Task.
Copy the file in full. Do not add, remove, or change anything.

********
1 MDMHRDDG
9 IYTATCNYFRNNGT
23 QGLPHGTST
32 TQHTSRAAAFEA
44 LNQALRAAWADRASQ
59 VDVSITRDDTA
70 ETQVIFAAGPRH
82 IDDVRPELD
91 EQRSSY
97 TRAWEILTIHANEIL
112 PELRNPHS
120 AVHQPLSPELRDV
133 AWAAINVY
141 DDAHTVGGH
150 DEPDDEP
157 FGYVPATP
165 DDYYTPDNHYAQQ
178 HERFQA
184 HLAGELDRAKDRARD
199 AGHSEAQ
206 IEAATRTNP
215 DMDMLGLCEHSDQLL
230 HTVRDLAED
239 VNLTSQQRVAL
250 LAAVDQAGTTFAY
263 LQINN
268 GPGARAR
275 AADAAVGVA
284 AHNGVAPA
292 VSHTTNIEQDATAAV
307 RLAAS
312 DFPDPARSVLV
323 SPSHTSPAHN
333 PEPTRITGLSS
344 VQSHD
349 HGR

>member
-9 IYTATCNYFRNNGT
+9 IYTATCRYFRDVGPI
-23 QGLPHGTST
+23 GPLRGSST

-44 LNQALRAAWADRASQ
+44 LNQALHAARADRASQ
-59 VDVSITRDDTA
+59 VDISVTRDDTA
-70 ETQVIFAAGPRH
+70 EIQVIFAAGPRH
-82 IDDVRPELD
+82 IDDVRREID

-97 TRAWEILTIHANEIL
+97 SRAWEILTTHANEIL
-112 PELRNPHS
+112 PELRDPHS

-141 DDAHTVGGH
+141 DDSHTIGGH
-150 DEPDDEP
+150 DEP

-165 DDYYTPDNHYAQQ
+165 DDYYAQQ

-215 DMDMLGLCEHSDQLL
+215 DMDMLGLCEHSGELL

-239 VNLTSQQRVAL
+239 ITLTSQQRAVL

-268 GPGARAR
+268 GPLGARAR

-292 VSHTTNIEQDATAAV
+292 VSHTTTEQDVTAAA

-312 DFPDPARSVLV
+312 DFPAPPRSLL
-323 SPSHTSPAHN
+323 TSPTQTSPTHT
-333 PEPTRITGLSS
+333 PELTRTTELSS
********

1 MDMHRDDG
9 IYTATCNYFRNNGT
23 QGLPHGTST
32 TQHTSRAAAFEA
44 LNQALRAAWADRASQ
59 VDVSITRDDTA
70 ETQVIFAAGPRH
82 IDDVRPELD
91 EQRSSY
97 TRAWEILTIHANEIL
112 PELRNPHS
120 AVHQPLSPELRDV
133 AWAAINVY
141 DDAHTVGGH
150 DEPDDEP
157 FGYVPATP
165 DDYYTPDNHYAQQ
178 HERFQA
184 HLAGELDRAKDRARD
199 AGHSEAQ
206 IEAATRTNP
215 DMDMLGLCEHSDQLL
230 HTVRDLAED
239 VNLTSQQRVAL
250 LAAVDQAGTTFAY
263 LQINN
268 GPGARAR
275 AADAAVGVA
284 AHNGVAPA
292 VSHTTNIEQDATAAV
307 RLAAS
312 DFPDPARSVLV
323 SPSHTSPAHN
333 PEPTRITGLSS
344 VQSHD
349 HGR

>member
-9 IYTATCNYFRNNGT
+9 IYTATCRYFRDVGPI
-23 QGLPHGTST
+23 GPLRGSST

-44 LNQALRAAWADRASQ
+44 LNQALHAARADRASQ
-59 VDVSITRDDTA
+59 VDISVTRDDTA
-70 ETQVIFAAGPRH
+70 EIQVIFAAGPRH
-82 IDDVRPELD
+82 IDDVRREID

-97 TRAWEILTIHANEIL
+97 SRAWEILTTHANEIL
-112 PELRNPHS
+112 PELRDPHS

-141 DDAHTVGGH
+141 DDSHTIGGH
-150 DEPDDEP
+150 DEP

-165 DDYYTPDNHYAQQ
+165 DDYYAQQ

-215 DMDMLGLCEHSDQLL
+215 DMDMLGLCEHSGELL

-239 VNLTSQQRVAL
+239 ITLTSQQRAVL

-268 GPGARAR
+268 GPLGARAR

-292 VSHTTNIEQDATAAV
+292 VSHTTTEQDVTAAA

-312 DFPDPARSVLV
+312 DFPAPPRSLL
-323 SPSHTSPAHN
+323 TSPTQTSPTHT
-333 PEPTRITGLSS
+333 PELTRTTELSS